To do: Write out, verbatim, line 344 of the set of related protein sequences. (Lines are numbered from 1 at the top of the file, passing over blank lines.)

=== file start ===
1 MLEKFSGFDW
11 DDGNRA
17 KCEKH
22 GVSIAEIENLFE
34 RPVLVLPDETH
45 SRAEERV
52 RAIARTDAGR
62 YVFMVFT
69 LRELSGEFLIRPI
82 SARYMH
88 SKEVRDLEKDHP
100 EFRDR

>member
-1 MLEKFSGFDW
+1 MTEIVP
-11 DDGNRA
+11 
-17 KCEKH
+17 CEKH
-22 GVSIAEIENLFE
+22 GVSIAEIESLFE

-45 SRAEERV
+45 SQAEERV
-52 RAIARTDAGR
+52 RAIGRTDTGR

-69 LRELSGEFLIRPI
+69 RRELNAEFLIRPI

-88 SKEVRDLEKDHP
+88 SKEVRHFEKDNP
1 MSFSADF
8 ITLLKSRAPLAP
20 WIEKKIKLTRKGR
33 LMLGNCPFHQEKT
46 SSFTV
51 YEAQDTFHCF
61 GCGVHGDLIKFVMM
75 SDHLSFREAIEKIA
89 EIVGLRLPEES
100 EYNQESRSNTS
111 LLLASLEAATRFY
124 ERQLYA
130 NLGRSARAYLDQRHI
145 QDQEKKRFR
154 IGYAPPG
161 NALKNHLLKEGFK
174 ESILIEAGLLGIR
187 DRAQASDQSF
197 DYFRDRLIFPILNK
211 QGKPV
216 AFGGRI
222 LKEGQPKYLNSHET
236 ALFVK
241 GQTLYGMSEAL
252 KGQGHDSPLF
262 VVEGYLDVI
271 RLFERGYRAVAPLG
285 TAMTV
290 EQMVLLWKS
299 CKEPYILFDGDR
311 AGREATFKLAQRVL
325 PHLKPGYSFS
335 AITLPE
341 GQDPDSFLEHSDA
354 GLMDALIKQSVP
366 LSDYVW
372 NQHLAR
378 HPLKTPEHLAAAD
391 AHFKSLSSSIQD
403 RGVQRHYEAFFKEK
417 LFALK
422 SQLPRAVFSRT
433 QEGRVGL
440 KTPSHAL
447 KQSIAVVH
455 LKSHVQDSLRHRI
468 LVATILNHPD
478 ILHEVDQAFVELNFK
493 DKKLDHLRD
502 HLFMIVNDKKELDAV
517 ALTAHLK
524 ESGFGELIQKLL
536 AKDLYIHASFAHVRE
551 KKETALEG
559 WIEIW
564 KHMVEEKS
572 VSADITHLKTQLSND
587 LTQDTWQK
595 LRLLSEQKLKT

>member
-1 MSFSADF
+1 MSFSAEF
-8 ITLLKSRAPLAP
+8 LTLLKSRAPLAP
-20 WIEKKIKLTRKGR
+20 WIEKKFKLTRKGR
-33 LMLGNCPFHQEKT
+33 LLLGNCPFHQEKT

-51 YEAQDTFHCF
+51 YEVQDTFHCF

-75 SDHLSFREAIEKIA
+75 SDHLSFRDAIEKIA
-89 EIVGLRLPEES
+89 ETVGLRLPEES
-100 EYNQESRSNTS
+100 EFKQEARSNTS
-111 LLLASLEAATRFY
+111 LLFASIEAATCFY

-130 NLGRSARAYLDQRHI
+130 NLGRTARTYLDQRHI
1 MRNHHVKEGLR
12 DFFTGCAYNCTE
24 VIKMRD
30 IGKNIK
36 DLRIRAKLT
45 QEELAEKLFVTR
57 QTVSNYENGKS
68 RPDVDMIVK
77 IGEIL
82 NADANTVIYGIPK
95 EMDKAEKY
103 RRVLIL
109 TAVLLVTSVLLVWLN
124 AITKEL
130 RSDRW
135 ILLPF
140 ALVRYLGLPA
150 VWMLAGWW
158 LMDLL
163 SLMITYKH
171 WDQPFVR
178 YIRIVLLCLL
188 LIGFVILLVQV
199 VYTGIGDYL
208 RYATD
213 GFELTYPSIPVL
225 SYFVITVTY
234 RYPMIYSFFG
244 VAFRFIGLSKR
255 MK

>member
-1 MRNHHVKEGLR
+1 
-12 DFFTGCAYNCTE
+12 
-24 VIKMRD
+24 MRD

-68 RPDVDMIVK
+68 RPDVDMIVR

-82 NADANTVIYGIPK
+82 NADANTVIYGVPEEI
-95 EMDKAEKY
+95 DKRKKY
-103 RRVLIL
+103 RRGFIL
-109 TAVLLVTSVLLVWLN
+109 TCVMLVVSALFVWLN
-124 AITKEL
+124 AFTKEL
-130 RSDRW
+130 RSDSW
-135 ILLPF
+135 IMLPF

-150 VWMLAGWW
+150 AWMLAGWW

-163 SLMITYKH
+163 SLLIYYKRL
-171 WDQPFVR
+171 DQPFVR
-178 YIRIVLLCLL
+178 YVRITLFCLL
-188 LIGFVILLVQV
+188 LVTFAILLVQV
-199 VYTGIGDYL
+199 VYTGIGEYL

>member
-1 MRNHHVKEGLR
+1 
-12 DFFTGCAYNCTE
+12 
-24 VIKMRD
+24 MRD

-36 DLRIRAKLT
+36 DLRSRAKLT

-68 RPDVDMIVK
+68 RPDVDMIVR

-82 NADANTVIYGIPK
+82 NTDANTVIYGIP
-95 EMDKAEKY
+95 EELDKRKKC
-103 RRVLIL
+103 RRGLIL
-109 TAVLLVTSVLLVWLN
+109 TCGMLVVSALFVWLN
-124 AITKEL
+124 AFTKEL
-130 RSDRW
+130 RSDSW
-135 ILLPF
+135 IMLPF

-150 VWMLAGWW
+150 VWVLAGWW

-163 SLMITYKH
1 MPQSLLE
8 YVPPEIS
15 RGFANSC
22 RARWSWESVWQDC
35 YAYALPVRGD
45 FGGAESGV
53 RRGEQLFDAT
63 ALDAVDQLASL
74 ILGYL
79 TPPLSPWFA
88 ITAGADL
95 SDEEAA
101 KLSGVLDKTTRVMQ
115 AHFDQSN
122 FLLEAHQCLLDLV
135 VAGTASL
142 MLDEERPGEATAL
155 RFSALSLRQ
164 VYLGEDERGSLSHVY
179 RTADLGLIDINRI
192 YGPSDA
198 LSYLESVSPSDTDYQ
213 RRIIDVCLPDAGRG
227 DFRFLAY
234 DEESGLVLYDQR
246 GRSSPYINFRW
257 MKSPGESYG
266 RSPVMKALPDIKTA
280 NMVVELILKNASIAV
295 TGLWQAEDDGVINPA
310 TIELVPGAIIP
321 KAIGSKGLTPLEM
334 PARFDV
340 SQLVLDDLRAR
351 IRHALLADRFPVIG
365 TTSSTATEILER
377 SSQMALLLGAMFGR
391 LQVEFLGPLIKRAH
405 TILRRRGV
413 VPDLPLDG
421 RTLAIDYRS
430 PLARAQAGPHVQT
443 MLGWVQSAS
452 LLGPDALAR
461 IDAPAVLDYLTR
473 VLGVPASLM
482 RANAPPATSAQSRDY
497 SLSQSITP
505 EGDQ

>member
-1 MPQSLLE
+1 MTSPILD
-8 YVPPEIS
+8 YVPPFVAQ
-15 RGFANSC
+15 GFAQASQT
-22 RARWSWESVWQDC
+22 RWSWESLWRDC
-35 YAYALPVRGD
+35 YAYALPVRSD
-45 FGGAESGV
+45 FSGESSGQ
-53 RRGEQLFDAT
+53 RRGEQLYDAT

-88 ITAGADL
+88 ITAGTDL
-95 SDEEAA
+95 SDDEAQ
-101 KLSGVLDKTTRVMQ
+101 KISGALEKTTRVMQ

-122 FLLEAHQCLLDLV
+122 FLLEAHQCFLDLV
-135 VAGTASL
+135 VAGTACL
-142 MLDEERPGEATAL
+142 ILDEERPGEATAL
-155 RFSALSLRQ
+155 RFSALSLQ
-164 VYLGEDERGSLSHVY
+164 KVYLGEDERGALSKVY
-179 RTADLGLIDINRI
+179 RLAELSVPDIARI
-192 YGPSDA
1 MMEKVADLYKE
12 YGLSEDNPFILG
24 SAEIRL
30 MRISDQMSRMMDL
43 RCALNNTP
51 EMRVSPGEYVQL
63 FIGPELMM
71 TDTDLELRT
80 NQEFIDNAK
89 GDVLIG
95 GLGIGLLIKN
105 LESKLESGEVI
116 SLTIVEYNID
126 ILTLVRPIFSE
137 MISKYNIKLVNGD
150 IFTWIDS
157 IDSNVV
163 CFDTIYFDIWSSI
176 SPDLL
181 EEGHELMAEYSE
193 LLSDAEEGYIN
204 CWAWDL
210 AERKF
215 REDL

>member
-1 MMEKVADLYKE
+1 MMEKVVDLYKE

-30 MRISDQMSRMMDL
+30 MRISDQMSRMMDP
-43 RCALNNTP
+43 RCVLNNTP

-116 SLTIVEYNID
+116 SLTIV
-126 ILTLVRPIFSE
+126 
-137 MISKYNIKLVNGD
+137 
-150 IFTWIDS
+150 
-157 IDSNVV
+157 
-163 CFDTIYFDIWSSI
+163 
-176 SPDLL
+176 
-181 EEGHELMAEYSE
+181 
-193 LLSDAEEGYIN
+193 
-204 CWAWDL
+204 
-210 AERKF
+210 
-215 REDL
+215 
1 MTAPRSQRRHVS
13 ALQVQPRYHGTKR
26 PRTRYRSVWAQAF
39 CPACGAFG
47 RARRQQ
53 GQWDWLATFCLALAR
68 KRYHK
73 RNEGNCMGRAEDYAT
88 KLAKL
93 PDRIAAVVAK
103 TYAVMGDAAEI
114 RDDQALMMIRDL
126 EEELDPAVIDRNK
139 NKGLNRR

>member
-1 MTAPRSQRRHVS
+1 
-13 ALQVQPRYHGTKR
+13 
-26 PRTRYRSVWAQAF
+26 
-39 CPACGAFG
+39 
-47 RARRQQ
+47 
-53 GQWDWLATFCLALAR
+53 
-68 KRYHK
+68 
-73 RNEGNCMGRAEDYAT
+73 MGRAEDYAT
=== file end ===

39 CPACGAFG